united states coast guard

R 161909Z FEB 22
ALCOAST 058/22
SSIC 5360
A. U.S. Coast Guard Regulations 1992, COMDTINST M5000.3B
B. Military Personnel Casualties and Decedent Affairs,
1. It is with great sadness that I announce the death of Admiral
Paul Alexander Yost, Jr., USCG (retired), 18th Commandant of the
Coast Guard, who passed away on Wednesday, 09 February 2022, in
Provo, Utah, at the age of 93.
2. A native of St. Petersburg, Florida, Admiral Yost graduated
from the United States Coast Guard Academy in 1951. Admiral Yost
earned two Masters Degrees; the first in Mechanical Engineering
from the University of Connecticut in 1959 and, the second in
International Affairs from George Washington University,
Washington, DC in 1964. He also graduated from the Naval War College
in Newport, RI in 1964.
3. His career was comprised of diverse tours ashore and afloat,
including command of Coast Guard Cutter RESOLUTE in San Francisco,
California; combat command of Commander, Task Group 115.3 supporting
Operation Market Time during the Vietnam War; Chief, Bridge Branch,
Aids to Navigation Division; Special Assistant to the Chief Counsel,
Coast Guard Headquarters; Captain of the Port, Seattle; Chief of
Staff and Chief of Operations for the Seventeenth Coast Guard
District in Alaska; and Special Assistant to the Deputy Secretary
of the Department of Transportation, and alternate delegate on the
U.S. Law of the Sea Delegation.
4. Promoted to flag rank in October of 1978, his flag assignments
included Commander, Eighth Coast Guard District; Chief of Staff of
Coast Guard Headquarters; and Commander, Coast Guard Atlantic Area
/ Commander Maritime Defense Zone Atlantic.
5. Admiral Yost served as Commandant from 1986 until his retirement
in 1990. During his tenure as Commandant, Admiral Yost emphasized
three primary mission areas: maritime law enforcement, marine
safety, and defense readiness. During this period there was an
increased emphasis on the military and naval capabilities of our
Service - an example of this was the addition of combat weapons and
sensors to High Endurance Cutters, such as the Close-In Weapons
System (CIWS), which paved the way for them to sail and train with
joint forces throughout the world. The Coast Guard also initiated
a "zero tolerance" policy in 1988, carrying out presidential
direction for the war on drug smuggling. The Service supported the
standup of Operation Bahamas Turks and Caicos (OPBAT) and increased
its counter-narcotics cooperation with Customs, DoD, DEA,
international law enforcement agencies and foreign military forces.
Admiral Yost oversaw the stand-up of Command, Control,
Communications and Intelligence Centers that enabled closer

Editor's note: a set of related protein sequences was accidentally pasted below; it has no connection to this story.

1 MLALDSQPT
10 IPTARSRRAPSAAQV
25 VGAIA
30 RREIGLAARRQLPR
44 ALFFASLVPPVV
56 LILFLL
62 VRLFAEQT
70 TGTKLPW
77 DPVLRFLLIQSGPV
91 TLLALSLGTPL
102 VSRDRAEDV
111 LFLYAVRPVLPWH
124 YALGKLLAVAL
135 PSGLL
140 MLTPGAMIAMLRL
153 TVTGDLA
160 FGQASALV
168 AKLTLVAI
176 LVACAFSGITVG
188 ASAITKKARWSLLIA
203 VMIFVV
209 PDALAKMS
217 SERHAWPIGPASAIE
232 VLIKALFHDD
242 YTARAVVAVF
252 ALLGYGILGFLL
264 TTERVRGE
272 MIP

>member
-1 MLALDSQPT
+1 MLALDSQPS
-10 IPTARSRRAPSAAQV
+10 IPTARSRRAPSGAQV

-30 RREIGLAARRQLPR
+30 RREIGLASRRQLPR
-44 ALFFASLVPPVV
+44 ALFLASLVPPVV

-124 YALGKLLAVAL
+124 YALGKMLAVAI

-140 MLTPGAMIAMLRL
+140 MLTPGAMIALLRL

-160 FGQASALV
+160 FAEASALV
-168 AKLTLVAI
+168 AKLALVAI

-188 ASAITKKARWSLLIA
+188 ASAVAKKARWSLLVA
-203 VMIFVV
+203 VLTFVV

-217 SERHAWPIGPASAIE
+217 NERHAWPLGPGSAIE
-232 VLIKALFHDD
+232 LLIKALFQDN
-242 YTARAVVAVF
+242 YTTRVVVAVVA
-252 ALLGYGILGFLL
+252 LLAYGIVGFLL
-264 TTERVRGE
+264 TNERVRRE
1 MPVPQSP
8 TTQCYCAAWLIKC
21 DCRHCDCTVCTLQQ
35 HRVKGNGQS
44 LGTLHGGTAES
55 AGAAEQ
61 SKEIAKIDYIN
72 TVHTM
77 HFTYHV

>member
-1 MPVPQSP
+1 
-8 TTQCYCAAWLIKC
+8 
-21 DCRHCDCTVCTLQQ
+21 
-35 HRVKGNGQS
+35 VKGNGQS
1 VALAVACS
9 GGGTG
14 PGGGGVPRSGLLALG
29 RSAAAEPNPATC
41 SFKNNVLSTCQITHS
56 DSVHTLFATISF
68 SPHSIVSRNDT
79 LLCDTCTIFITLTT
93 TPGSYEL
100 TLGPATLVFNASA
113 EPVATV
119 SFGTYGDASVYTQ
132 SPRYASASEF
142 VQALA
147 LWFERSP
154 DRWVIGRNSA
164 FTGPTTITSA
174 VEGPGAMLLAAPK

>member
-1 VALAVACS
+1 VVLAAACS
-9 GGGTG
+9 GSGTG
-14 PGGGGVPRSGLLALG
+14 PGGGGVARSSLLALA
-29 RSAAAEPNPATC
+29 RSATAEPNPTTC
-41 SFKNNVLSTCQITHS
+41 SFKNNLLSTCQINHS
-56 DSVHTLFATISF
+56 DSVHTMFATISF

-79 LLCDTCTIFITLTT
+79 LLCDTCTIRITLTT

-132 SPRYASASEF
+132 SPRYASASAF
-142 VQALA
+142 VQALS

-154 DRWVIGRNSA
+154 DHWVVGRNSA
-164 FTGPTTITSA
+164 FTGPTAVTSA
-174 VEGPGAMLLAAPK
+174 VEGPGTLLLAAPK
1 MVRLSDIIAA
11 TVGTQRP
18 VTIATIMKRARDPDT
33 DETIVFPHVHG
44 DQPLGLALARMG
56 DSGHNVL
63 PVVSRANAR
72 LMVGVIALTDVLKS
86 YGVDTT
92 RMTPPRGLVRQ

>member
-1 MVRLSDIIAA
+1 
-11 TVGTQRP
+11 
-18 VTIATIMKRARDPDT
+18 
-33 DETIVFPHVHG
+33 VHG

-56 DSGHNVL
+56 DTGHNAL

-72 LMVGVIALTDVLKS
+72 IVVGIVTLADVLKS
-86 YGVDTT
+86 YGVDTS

interagency cooperation in the interdiction of drug smuggling
operations. At the same time, the Service assumed a greater role
internationally. For example, the Coast Guard established a presence
in the Persian Gulf assisting in the re-flagging of Kuwaiti tankers
during the Iran-Iraq War. There was also increased cooperation with
the Soviet Union regarding pollution response as well as search and
rescue, and the US and USSR signed a joint SAR agreement, ensuring
closer working ties between the Coast Guard and the Soviet Border
Guard. Admiral Yost also oversaw the Coast Guard's response to
several major disasters, including Hurricanes Gilbert and Hugo, the
latter being one of the most devastating hurricanes to hit the US.
Further, the Coast Guard responded to the 1989 Loma Prieta
Earthquake in Northern California. In addition to natural disasters,
the Service responded to significant pollution incidents including
the AMERICAN TRADER oil spill off Southern California and the
EXXON VALDEZ spill in Prince William Sound, Alaska. Notably, these
events directly resulted in increased Coast Guard responsibilities
for tank vessel regulation and environmental protection, leading to
enactment of the Oil Pollution Act of 1990.
6. Following his retirement from the Coast Guard in 1990, Admiral
Yost served as President of the Alexandria, Virginia based James
Madison Memorial Fellowship Foundation until 2010. He was a member
of The Church of Jesus Christ of Latter-day Saints and has served
on the church's Military Relations Committee. In 1992, he received
the Naval Order of the United States' Distinguished Sea Service
7. Admiral Yost was preceded in death by his wife of 70 years,
Janice Kay Worth Yost. He is survived by his five children:
Linda (Mark) Barrand, Chip (Mary Ann), David, Lisa (Peter) Galvin,
and Christopher (Michelle), eleven grandchildren, and nineteen
8. The National Ensign shall be flown at half-mast in Admiral Yost's
honor on all Coast Guard buildings, grounds, and vessels not
underway from sunrise on Thursday, 17 February 2022 until sunset on
Wednesday, 23 February 2022.
9. Details regarding services will be sent via separate message.
10. ADM Karl L. Schultz, Commandant (CCG), sends.
11. Internet release is authorized.